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Anti-Government March Begins in Pakistan


PAKISTAN - POLITICS: Pakistani lawyers and opposition activists began a four-day, anti-government March Thursday, defying a government crackdown on protesters and a ban on rallies. Pakistani police arrested dozens of demonstraters gathered in Karachi Thursday, just as the nationwide march was set to begin. Crowds also gathered in Quetta and Lahore. On Wednesday, authorities rounded up hundreds of protesters and banned public gatherings in two key provinces (Punjab and Sindh). The march puts protesters on a collision course with the government of President Asif Al Zardari.

NOKOR - SATELLITE: North Korea has notified international organizations of its plans to launch a satellite into space next month and told them about measures they can take to ensure the safety of aircraft and ships. Officials at South Korea's Ministry of Land, Transport, and Maritime Affairs said Thursday that North Korea has informed the International Maritime Organization of its plans to launch what it calls an experimental communications satellite in early April. Officials said North Korea told the organization that the launch would be made in an easterly direction.

US - CHINA: U.S. President Barack Obama will meet with China's Foreign Minister Yang Jiechi at the White House Thursday as the two countries try to defuse a naval dispute and focus on stabilizing the global economy. White House spokesman Robert Gibbs says the incident will be discussed during their meeting, but expects it will not dominate the conversation. The dispute stems from a standoff Sunday in the South China Sea, where U.S officials say Chinese vessels harassed a U.S. Navy surveillance ship. Beijing accused the ship of being on a spying mission.

CHINA - RIGHTS - TIBET: U.S. Secretary of State Hilary Clinton says Tibet and human rights are part of a broad range of issues the U.S. is discussing with China. Clinton said she raised the Tibet issue in her talks Wednesday with Chinese Foreign Minister Yang Jiechi in Washington. Clinton approved a statement Tuesday expressing deep concern about human rights in Tibet and accusing China of harming its religion, culture and livelihood. The statement came on the 50th anniversary of a failed Tibetan uprising against Chinese rule. Earlier Wednesday, China's foreign ministry spokesman rejected the U.S. criticism and accused Washington of interfering in China's affairs.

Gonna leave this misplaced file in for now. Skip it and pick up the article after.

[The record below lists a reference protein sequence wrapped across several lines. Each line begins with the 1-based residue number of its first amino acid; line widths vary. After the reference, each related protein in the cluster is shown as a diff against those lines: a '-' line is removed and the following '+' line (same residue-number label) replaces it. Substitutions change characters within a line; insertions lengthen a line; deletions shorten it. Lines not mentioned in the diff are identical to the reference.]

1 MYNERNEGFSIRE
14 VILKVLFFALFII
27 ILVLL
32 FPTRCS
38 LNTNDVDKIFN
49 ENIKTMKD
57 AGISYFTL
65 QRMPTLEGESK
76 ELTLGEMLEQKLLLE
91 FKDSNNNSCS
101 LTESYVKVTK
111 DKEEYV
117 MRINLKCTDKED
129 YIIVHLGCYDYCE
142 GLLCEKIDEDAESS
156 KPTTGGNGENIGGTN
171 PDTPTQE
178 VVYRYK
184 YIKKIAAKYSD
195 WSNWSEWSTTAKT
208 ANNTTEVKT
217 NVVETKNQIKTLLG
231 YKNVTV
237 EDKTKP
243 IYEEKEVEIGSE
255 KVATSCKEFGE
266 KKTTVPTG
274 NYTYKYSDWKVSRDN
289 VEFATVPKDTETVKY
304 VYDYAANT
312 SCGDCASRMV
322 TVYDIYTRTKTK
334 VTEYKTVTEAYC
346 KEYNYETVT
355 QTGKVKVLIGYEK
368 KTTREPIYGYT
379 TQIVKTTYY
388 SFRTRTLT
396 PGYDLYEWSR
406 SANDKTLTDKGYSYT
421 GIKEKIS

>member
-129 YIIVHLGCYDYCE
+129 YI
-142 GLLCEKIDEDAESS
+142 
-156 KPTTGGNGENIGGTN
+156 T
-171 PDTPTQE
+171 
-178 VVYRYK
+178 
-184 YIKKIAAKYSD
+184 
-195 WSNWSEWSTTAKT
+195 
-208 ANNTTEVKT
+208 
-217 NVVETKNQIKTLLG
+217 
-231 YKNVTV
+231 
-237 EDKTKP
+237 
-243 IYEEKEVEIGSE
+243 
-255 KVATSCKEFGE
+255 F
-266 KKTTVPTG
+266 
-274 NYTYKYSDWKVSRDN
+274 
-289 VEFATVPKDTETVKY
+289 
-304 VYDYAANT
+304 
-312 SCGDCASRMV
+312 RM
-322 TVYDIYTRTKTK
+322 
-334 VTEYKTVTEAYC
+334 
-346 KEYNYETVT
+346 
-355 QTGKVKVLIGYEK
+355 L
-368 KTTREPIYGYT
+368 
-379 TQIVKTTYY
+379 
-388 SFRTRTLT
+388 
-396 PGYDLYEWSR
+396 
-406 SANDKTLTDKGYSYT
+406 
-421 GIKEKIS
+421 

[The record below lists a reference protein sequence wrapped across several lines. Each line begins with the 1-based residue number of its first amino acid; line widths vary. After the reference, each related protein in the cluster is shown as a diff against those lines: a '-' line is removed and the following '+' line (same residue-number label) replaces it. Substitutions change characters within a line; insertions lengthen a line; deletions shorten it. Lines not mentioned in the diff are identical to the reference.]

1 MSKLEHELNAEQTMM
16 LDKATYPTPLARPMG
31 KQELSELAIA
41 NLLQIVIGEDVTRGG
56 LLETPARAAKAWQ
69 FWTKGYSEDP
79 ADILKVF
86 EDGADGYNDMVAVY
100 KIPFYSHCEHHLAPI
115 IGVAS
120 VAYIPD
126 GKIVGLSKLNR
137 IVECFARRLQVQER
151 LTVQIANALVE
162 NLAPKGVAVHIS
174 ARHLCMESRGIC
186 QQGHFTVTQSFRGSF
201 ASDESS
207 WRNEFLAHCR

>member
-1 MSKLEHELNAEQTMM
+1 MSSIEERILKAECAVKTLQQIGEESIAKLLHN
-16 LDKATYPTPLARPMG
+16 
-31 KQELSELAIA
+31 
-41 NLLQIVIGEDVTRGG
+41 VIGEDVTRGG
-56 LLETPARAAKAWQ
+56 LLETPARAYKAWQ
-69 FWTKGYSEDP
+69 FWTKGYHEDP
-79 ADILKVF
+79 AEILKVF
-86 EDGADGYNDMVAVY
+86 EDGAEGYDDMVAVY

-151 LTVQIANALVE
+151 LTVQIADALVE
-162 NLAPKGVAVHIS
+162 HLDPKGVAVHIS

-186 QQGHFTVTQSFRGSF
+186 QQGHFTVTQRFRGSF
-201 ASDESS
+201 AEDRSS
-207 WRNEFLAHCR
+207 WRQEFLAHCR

THAILAND - ASEAN: Thailand has switched the venue for an upcoming summit of regional leaders for a second time due to logistical and security concerns. A spokesman for the Foreign Ministry says next month's meeting between leaders of the 10-member Association of Southeast Asian Nations, or ASEAN, and its regional allies is being moved from the southern resort island of Phuket to the beach resort of Pattaya. The spokesman says the switch was made after officials realized that many of the hotels on Phuket have already been booked by tourists.

IRAQ - SHOE THROWER: A Baghdad court has sentenced an Iraqi journalist who threw his shoes at former U.S. President George W. Bush to three years in prison for assaulting a foreign leader. Muntazer al-Zaidi pleaded not guilty to the assault charges when his trial resumed Thursday. He faced up to 15 years in prison. A judge had postponed the trial in February to determine if Mr. Bush was on an official visit during the December incident. Al-Zaidi said last month that the president's talk of "victory," combined with what the journalist called his spiritless smile, proved too much after years of war and destruction following the U.S.-led invasion.

SUDAN - KIDNAP: At least five aid workers from the Belgium branch of Doctors Without Borders were kidnapped in the Darfur region of Sudan. Relief officials say three foreign staff members were among those abducted Wednesday. The kidnappings come a week after the Sudanese President Omar al-Bashir expelled 13 foreign aid agencies, including Doctors Without Borders. He issued the order after the International Criminal Court charged him with war crimes. U.N. officials say millions of people will not get adequate food, water or health care without aid agencies' help. The United Nations says the unrest in Sudan has killed more than 200,000 people and displaced more than 2.5 million. Sudan says the death toll is much lower.

WORLD'S RICHEST: Microsoft founder Bill Gates topped Forbes Magazine's list of the world's richest, in a year that proved that even billionaires are not immune to the global economic slowdown. Forbes released its list of 793 billionaires on Wednesday -- down from more than 1,100 billionaires in 2008. The number of billionaires fell along with their net worth, from more than $4 trillion last year to $2.4 trillion this year. The only billionaire in the top 20 who did not lose money was New York Mayor Michael Bloomberg. Gates topped the list with a net worth of $40 billion.

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